Banjara dress and ornaments are the folk art and craft forms and their textiles are having very good commercial market. Therefore, they have to be encouraged to establish their own cottage industries for manufacturing of their garments. So that their traditional dress and ornaments get popularity and attracts their youngsters to adopt for innovative Banjara garments which will suit to the present day generations.

7. Conclusion

The studies clearly indicate that the adoption of new dressing patterns has resulted in socio-cultural changes that have enormous impact on material culture of Banjaras. Change in dressing pattern has resulted in major perceivable and unforeseen, unavoidable impact on their material culture. In the process of adjustment and adoption, they have experienced cultural inclusion and consequently faced the problem of identity crisis. They lost their valuable traditional, ethnic and linguistic identity. The majority of the modern society regards them with their distinctiveness. But the government programmes shall aim to integrate them with the main stream, rather than to emphasize their distinctiveness. They still need to be identified as tribal community and integrated with the modern society for socio-cultural, socio-economic and political reasons. Their material culture is to be protected in general and their valuable folk art craft i.e. ethnic dress and ornaments in particular so that the core aspects of Banjara culture are recognized and strengthened.

------------------------------------------------------------------------------------------------------------
(1) Professor, Department of Telugu, Faculty of Arts, University College of Arts and Social Sciences, Osmnia University, Hyderabad-500 007, A.P, India; Email:suryadhananjay@yahoo.co.in.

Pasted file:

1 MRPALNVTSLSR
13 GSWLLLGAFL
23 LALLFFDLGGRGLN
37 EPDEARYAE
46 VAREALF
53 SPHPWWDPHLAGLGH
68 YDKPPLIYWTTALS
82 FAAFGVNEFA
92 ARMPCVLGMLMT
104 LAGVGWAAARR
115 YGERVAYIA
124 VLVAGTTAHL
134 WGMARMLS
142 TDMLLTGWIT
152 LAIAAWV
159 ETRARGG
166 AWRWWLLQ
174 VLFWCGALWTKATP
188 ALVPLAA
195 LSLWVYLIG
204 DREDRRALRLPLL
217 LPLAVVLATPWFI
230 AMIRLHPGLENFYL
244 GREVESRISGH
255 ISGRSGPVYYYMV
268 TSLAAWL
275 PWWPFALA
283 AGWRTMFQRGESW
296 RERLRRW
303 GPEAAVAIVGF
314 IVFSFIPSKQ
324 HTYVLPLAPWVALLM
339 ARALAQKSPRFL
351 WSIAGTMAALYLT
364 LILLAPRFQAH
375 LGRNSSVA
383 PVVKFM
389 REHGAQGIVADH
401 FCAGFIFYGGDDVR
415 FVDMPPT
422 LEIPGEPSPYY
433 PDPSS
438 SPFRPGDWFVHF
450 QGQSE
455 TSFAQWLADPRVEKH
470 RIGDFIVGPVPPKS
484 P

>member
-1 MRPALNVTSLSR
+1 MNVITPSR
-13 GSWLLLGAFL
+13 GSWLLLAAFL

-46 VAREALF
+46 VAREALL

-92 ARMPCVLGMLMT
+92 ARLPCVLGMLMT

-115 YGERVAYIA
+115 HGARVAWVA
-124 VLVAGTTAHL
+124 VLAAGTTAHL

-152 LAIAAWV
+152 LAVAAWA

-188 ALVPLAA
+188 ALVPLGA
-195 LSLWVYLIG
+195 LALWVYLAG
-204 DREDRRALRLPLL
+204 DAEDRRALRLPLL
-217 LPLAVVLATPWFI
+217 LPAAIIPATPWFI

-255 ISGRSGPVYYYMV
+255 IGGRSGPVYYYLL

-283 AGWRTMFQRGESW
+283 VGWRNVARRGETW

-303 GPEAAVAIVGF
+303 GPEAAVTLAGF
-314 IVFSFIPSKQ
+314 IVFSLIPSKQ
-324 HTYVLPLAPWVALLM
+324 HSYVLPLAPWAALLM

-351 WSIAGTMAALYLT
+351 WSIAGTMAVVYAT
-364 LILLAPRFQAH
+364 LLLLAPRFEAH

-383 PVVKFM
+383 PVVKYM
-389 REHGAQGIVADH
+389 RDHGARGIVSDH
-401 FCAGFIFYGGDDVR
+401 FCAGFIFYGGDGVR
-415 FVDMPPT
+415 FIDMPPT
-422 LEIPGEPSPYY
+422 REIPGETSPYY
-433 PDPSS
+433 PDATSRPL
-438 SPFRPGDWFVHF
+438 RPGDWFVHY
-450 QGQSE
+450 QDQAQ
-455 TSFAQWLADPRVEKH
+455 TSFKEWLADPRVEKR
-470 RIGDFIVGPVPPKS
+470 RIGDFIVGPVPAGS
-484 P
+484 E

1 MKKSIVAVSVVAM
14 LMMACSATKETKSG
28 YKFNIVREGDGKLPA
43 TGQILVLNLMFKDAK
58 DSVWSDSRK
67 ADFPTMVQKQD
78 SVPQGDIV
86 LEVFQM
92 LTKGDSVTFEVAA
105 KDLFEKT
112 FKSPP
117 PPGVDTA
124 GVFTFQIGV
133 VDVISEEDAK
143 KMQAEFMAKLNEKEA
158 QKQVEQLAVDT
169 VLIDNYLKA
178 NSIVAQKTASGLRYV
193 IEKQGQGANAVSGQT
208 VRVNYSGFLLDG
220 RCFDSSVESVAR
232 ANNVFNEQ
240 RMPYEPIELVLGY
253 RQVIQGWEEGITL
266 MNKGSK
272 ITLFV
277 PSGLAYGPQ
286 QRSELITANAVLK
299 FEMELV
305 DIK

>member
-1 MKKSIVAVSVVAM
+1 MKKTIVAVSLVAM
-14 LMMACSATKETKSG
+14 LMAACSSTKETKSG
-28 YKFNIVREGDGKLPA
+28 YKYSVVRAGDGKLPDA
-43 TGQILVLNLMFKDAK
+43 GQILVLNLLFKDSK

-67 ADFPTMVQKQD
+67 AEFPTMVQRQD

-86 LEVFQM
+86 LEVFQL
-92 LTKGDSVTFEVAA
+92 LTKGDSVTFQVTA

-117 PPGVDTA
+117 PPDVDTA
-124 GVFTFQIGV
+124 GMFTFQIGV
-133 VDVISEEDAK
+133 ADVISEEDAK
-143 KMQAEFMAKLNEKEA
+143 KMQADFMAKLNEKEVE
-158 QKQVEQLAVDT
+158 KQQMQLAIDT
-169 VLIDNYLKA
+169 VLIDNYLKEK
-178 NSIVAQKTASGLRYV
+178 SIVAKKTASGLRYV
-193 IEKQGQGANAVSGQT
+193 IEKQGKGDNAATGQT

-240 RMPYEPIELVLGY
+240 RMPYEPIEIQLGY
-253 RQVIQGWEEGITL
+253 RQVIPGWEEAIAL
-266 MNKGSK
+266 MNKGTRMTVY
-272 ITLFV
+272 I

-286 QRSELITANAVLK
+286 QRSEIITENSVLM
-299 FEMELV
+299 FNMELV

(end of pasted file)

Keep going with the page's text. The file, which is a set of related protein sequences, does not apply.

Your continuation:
(2) http://www.indianmirror.com/tribes/banjaratribes.html; visited n 10-10-2013.
(3) Mohan Rao, K. (1950), ‘THE MYTHOLOGICAL ORIGIN & CLAN SYSTEM OF THE BANJARAS’, Man in India, Vol. 30, No. 1, January – March, 1950, p.17-22.
(4) Banjaras were involved in transportation of goods by loading on oxen and used to move to farer places to supply the goods. The row of pack of bullocks with load of goods is called as ‘ladani’ (karwan) in ‘Goar Dialect’. There are historical references that Banjaras used to carry goods on lakhs of oxen and move to places.
(5) Halbar, B. G. (1986), 'LAMANI ECONOMY AND SOCIETY IN CHANGE,' Mittal Publications, New Delhi, p.16-18.
(6) Thurston, Edger, (1909), ‘CASTES AND TRIBES OF SOUTHERN INDIA’, Government press, Madras, Volume IV, p.207 to 232.
(7) ‘A REPORT ON BASIC STATISTICS ON SCHEDULED TRIBES OF ANDHRA PRADESH,’ (2008), Tribal Cultural Research & Training Institute, Tribal Welfare Department, Government of Andhra Pradesh, Hyderabad, Table.6, p.58-60.
(8) Crooke W. (1918),‘THE HEAD-DRESS OF BANJARA WOMEN’, Journal of the Bihar and Orissa Research society, Vol. IV, PART III, p.256/ http://archive.org/stream/journalofbiharre04bihauoft/journalofbiharre04bihauoft_djvu.txt visited on 10-10-2013.
(9) Hoebel, E.A., (1949), ‘MAN IN THE PRIMITIVE WORLD’, Mc Graw Hill, New York, p.289.